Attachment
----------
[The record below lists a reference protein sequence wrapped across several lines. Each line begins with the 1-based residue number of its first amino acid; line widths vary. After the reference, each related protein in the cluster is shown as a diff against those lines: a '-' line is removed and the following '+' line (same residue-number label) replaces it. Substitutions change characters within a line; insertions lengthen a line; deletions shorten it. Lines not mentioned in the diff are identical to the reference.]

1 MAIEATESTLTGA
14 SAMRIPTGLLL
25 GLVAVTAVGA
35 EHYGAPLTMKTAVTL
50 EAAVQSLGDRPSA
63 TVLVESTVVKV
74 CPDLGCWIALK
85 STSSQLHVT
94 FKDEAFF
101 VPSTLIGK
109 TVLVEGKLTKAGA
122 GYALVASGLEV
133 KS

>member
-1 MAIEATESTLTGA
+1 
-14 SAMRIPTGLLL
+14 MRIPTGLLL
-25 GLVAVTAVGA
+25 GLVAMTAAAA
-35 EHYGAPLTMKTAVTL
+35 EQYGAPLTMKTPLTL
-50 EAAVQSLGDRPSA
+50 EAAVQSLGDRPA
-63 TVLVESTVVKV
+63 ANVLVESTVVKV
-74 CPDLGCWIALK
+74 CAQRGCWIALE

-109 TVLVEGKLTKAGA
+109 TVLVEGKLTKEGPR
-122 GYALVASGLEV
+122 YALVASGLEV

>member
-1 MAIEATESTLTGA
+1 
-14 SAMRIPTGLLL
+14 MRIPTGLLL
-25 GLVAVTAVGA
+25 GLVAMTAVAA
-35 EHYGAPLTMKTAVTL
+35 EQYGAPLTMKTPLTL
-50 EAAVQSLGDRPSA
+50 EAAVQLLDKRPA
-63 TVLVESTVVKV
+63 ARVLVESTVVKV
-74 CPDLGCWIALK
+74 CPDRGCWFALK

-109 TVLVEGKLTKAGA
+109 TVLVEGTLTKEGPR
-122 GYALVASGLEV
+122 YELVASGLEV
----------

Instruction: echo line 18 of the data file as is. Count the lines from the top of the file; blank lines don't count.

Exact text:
-14 SAMRIPTGLLL